GUEST COMMENTARY

By William Gruver and Alexander Riley, Bucknell University

We live in a time of powerful cross currents. As we see the vitriol directed at those in positions of civic power -- whether political, military, religious or economic -- it is tempting to think that the heroes of our national pantheon are dead and gone.

We have killed the very idea of American heroism. At the very least, the idea of a hero in our public lives seems out of fashion, replaced by some combination of cold cynicism and heated demagoguery.

Yet some of us are old enough to remember a different time. When we were young, heroes were both in fashion and easy to find. We followed the examples of extraordinary leaders and statesmen, from George Washington and Abraham Lincoln to John F. Kennedy and Ronald Reagan. We were stirred to change by the inspired words of Dr. Martin Luther King Jr., and we were guided through difficult issues by the considered opinions of Justice Sandra Day O'Connor.

We also found other heroes outside of politics. John Whitehead, for instance, became an inspiration to many not just for his leadership of Goldman Sachs (GS - Get Report) , but also because of his humility and engaged philanthropy. Astonishingly, Whitehead never boasted about his participation in the Normandy invasion of June 6, 1944. In fact, in those pre-Google days, we were not even aware that he had been there at all.

Similarly, Whitehead found time while working his way up at Goldman to be a financial supporter of and an active volunteer with the International Rescue Committee. He not only wrote checks, but also donated his time to work with refugees. Think of how that image stands against our conception today of the "Wolves of Wall Street."

The Great Recession left significant economic wreckage, but its most damning effect may be on our social cohesion. It destroyed our faith in those who achieve economic success. We now believe their methods suspect and their purposes nefarious. So too, the motives of the political class are seen as deferential and captured by economic interests.

As university professors, we cannot help but note how these changed perceptions affect the development of young people, who are too often enamored by celebrated heroes of sports or entertainment. As educators, we find celebrity obsession enfeebling. For the next generation to have any hope of success, society must find ways to reinvigorate the discussion around civic heroism and its role in the human-maturation process.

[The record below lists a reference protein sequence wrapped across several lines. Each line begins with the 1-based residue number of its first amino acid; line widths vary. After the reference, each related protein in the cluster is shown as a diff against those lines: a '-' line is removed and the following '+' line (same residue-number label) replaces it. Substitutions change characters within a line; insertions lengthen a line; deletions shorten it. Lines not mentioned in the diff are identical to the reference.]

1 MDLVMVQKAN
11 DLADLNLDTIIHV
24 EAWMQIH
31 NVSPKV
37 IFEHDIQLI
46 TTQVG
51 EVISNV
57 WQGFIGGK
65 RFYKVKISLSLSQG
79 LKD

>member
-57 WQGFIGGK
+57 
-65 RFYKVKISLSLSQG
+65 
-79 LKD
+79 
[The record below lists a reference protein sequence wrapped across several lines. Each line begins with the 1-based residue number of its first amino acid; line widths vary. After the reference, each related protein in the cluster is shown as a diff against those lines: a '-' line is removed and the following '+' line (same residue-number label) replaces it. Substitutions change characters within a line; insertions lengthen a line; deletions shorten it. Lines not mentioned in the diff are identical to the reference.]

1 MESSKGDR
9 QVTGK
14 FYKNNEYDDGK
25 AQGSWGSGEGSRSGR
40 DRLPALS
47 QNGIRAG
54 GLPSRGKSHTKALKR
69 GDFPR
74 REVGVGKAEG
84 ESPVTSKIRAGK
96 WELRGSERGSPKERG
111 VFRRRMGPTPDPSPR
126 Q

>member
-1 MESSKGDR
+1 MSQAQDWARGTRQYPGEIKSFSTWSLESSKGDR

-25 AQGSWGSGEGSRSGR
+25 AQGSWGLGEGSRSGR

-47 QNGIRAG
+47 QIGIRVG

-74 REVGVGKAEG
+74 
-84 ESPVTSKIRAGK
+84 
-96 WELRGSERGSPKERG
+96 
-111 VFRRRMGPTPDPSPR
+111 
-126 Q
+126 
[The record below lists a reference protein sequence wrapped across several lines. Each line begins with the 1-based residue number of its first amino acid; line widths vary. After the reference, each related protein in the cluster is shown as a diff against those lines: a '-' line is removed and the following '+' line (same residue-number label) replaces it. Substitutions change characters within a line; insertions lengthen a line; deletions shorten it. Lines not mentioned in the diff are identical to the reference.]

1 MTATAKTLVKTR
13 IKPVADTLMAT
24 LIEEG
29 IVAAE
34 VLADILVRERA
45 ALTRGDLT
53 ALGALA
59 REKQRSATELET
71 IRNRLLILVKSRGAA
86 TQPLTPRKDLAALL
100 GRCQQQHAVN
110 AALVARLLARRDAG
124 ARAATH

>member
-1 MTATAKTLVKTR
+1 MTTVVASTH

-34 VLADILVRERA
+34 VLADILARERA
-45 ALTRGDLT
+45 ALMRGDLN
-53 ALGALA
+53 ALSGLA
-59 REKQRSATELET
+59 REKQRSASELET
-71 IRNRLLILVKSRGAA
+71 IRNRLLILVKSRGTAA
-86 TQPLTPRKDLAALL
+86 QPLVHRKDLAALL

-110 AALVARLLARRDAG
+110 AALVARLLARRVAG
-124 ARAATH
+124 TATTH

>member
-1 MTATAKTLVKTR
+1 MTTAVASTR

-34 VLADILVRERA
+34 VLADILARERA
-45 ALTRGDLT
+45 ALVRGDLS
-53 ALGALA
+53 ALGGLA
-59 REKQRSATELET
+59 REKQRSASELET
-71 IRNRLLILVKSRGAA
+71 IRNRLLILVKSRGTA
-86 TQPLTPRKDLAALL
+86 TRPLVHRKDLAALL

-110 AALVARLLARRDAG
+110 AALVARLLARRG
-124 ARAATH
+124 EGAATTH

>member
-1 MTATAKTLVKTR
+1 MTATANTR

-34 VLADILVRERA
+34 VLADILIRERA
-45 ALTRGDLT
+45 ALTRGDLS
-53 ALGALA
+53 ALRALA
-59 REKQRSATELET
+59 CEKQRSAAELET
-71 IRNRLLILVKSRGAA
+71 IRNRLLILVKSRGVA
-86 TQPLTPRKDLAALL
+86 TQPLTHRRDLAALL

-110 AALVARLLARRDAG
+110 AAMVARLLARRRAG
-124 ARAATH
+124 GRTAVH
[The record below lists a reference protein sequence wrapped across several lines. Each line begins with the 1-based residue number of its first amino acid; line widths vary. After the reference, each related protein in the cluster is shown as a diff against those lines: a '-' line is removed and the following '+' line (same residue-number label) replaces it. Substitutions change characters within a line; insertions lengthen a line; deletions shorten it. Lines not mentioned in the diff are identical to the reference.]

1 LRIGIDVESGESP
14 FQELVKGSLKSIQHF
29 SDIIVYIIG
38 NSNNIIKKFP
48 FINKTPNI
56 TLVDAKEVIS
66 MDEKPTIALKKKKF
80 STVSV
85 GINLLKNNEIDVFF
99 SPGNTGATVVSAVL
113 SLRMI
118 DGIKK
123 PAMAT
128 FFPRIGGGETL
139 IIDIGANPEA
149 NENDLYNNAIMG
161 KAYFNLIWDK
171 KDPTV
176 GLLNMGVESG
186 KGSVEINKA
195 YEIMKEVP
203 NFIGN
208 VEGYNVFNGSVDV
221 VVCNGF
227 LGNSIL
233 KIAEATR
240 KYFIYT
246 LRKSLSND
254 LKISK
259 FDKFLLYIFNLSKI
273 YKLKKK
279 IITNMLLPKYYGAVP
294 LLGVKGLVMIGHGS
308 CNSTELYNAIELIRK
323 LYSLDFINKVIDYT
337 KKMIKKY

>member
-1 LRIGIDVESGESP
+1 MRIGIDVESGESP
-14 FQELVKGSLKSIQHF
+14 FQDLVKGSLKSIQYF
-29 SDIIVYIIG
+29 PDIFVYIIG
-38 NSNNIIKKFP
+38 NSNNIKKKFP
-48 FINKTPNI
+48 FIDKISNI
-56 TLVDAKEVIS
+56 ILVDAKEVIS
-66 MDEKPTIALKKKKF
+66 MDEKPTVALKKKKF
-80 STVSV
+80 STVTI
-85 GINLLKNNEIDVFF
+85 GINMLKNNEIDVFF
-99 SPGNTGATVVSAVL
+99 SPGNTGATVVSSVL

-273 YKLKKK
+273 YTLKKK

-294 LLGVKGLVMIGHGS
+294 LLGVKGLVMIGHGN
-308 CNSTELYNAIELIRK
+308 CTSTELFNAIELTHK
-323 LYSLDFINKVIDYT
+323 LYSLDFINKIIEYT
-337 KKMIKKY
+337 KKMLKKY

Politics and military endeavors are perhaps the privileged sites for the work of heroes. President George H.W. Bush was recently and appropriately celebrated for his life of service in both the military and politics. This national moment -- the shared mourning of a hero's passing -- was deeply needed, but it was disheartening to see media coverage that treated "Bush 41" as the last of America's heroes.

However, we say that heroes are alive and well. They are both prevalent and relevant in our civic lives. And if we can be so bold, we offer as an example a friend -- Ken Langone, who's perhaps best known for helping to launch Home Depot (HD - Get Report) .

Ken may be surprised or even amused to find himself presented as a hero. After all, the light-hearted audacity of his recent autobiography, I Love Capitalism! An American Story, is one of its most attractive features. Yet the story of Ken's life also reveals just the qualities we should most seek in our heroes.

Ken's generosity is legendary. His community-minded altruism is informed by a deep humility and desire to both pay back and pay forward the aid he was given throughout his life by others. (Full disclosure: Ken is a supportive alumnus of our school, Bucknell University.)

Ken Langone helped arrange the financing that allowed Home Depot to open its doors in 1979.
Ken Langone helped arrange the financing that allowed Home Depot to open its doors in 1979.

Though his track record would easily lend itself to an endless litany of his successes, Ken openly admits his flaws and remembers those who contributed to his successes. In the midst of his book's fascinating sea of details about Ken's rise from humble working-class roots to the pinnacle of the American business community, a central motif emerges over and over again.

In an environment where dissembling and sycophancy are often seen as the way to promote oneself, integrity and the willingness to tell hard truths were at the heart of Ken's motivation. That is the type of lesson we need young people to learn from our civic heroes.

Heroism is often mistaken as flattery for the hero. In truth, the greater part of heroism is the moral tale that others can use to model their lives.

The vivid depiction of a thoughtful and grateful life by someone at the heights of the American business world gives much-needed values to a wider audience. Heroes of Ken's caliber translate their personal success into sources of inspiration for the next generation, all while deconstructing the false polarity between individual achievement and concern for others.

America's heroes are not dead, they're just hidden in the shadows of cynicism and demagoguery. We need only bring them back into the light by honestly telling their stories.

(William R. Gruver is professor of management practice and the Howard I. Scott Chair in Global Commerce, Strategy and Leadership at Bucknell University. Alexander T. Riley is professor of sociology at Bucknell University.)